Directed by Adele Lim
Written by Cherry Chevapravatdumrong and Teresa Hsiao
Starring Ashley Park, Sherry Cola and Stephanie Hsu
Classification 18A; 95 minutes
Opens in theatres July 7
Apparently, this summer movie season marks the return of raunch.
In-between the superheroes and superspies, studios are pushing lower-budget hard-R comedies that theoretically hearken back to the shock-and-raw days when Judd Apatow and his minions ruled the box-office like it was their own private sausage party. So far, though, we’ve had one flaccid-on-delivery contender (the Jennifer Lawrence-led No Hard Feelings), and the jury is still out on whether August’s Strays (featuring talkin’ dogs doin’ dirty deeds) will be as uproariously vulgar as its trailer. But that’s okay, because this weekend’s big new comedy Joy Ride is as fantastically filthy as they come, providing enough glorious gags about gagging to carry audiences through the cold, hard winter to come.
A road-trip movie that’s universal in its comedic appeal but specific in its cultural touchstones, the feature directorial debut of Adele Lim (screenwriter of Crazy Rich Asians) follows two best friends, serious lawyer Audrey (Ashley Park) and her wannabe artist best friend Lolo (Sherry Cola). The pair have been close since childhood, bonding as the only two Chinese kids in their Washington State town, but Audrey’s professional ambitions are threatening to divide the two. The pair find an opportunity to maintain their bond, though, when Audrey is sent by her firm on a business trip to Beijing in order to sign a rich new client, with Lolo coming along as her translator. (Audrey was adopted as a child by white parents, and has only a Duolingo-level understanding of basic Mandarin.)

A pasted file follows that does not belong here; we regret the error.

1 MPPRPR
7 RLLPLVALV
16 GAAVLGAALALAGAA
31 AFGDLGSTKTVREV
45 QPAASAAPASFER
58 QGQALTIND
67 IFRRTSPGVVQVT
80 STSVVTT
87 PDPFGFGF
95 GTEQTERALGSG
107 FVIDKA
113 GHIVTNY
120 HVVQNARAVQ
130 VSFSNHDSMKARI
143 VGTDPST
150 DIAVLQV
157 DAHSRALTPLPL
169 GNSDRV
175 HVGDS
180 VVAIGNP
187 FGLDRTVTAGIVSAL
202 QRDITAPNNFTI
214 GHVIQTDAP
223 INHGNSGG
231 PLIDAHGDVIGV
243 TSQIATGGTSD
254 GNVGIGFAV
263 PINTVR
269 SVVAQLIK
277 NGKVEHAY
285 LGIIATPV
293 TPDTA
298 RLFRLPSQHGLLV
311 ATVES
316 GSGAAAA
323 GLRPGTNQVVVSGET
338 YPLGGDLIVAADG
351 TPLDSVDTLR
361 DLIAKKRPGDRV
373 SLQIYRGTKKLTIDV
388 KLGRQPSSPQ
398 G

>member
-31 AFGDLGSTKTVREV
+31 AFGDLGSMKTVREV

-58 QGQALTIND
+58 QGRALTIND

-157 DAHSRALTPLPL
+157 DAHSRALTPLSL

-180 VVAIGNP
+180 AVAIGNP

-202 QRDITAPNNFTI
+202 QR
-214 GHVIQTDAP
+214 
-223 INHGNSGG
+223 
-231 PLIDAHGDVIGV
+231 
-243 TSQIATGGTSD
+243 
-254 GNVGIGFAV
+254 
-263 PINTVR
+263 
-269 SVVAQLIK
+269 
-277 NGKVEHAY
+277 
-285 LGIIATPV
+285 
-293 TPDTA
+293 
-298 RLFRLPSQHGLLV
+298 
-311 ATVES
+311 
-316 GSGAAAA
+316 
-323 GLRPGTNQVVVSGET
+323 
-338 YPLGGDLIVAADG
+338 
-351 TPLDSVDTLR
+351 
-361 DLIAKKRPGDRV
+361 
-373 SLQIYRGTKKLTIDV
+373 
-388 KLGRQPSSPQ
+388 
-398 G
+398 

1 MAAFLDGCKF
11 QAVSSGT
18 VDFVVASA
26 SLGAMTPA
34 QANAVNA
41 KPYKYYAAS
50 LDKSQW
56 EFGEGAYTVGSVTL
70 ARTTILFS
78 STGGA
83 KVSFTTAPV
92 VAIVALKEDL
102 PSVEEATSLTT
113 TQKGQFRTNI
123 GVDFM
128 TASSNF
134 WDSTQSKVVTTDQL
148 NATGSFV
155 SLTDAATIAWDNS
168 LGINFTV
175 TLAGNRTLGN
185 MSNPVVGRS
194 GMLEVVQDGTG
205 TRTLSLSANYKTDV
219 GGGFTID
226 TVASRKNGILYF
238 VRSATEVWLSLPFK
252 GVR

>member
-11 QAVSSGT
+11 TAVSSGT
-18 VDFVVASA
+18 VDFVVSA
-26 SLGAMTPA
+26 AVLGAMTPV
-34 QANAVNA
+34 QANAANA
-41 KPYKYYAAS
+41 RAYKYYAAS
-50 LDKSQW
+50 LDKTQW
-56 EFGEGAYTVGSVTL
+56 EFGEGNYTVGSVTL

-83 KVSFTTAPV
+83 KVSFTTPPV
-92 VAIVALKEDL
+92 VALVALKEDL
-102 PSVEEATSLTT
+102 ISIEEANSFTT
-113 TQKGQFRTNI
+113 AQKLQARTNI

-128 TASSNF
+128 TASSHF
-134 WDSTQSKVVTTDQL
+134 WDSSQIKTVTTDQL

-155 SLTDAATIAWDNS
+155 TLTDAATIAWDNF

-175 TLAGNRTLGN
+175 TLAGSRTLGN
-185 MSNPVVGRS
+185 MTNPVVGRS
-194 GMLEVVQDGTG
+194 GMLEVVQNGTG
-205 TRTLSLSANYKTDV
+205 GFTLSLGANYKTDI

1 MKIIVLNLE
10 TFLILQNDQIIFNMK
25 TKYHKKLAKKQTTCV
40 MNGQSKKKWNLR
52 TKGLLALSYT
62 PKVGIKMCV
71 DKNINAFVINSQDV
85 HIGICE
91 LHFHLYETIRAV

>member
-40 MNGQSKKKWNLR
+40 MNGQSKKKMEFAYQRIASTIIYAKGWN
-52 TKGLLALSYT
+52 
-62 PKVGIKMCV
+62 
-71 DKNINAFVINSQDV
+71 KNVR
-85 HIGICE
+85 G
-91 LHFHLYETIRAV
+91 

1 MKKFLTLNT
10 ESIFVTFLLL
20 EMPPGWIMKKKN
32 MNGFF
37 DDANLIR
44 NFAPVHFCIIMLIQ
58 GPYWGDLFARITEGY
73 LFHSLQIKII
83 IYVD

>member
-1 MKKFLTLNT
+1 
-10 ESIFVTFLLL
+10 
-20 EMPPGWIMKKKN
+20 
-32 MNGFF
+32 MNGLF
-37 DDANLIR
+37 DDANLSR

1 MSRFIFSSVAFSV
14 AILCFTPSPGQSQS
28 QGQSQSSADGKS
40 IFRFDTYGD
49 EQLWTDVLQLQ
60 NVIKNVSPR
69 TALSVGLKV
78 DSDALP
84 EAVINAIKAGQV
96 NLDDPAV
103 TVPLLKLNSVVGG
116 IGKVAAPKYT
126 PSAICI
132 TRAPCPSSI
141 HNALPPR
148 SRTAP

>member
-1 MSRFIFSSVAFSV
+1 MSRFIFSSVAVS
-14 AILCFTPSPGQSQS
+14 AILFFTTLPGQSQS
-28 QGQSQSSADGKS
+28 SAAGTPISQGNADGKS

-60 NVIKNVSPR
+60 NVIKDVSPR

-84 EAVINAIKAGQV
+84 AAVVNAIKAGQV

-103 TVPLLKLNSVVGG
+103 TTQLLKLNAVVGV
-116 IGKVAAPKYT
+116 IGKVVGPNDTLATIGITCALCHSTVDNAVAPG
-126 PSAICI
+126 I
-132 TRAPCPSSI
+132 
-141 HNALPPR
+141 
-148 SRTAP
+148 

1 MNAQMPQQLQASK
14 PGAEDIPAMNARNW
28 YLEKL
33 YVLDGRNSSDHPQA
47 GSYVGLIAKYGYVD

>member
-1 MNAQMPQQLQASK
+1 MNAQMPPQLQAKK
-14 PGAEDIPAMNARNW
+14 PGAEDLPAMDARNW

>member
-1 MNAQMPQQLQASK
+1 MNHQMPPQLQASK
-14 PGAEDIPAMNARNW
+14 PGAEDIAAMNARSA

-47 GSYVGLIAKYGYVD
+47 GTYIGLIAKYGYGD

Added to the mix last-minute is Lolo’s socially awkward non-binary cousin Deadeye (Sabrina Wu), while Audrey’s wild roommate from college, a now-famous Chinese actress named Kat (Stephanie Hsu), joins the trio once they’ve arrived. To think about it in Superbad terms, Audrey is Michael Cera, Lolo is Jonah Hill, Kat is sorta Emma Stone, and Deadeye is 100-per-cent McLovin. This isn’t as crass a comparison as it might seem, given that Joy Ride was developed under the stoned red-eyes of producers Seth Rogen and Evan Goldberg. (Their presence is also felt in the stylized end credits, which bizarrely feature Hebrew letters popping up alongside Mandarin.)
Once the quartet of friends get involved in a loopy scheme to track down Audrey’s birth mother, Lim’s film invents one messy scenario after the other, each an excuse to unleash a torrent of sex, drug and bodily fluid jokes. Not every bit lands, but they arrive so quickly and are delivered with such energizing commitment that it doesn’t matter much. And a good number of set-pieces – including one scene in which the friends are coerced into helping an antsy drug dealer evade the authorities by any means necessary – will leave audiences howling so loud that they’ll drown out whatever dialogue comes next.
Like Superbad – or any of the better R-rated comedies of the past few decades – Joy Ride operates with as lewd a mind as it does a big, bursting heart. The ridiculousness of the story, and the occasional sloppiness of the pacing, works because Lim and her two writers (Family Guy veterans Cherry Chevapravatdumrong and Teresa Hsiao) ensure that the film is driven by warm, relatable characters who you actually care whether or not they get that last smuggled condom of cocaine out of their buttholes.
So there’s that, but Joy Ride also boasts a genuinely fresh approach to race and sex that goes beyond the influence of Apatow and his ilk. First, there are the ways in which Lim explores, and toys around, with Western conceptions of Chinese culture, including a third-act turn that pushes the film into surprisingly challenging territory when it comes to questions of ethnicity. Not every audience will clock the specifics, but there is an authenticity here that levels up every narrative thread, performance and punchline.
Far easier to notice, though, is Joy Ride’s welcome devotion to making women the focus of their own sexual adventures. The male gaze is absent here, unless you count the concussed perspective of two boy-toy hunks whose heads are accidentally knocked together by one of our leading ladies during a riotous threesome scene. Between Joy Ride and this fall’s upcoming Zendaya drama Challengers, 2023 is shaping up to be the year of the so-called “devil’s three-way.” Maybe Strays will make it a true three-is-a-trend movement. But if Joy Ride makes it a one-and-done R-rated summer worth howling about, that’s fine, too.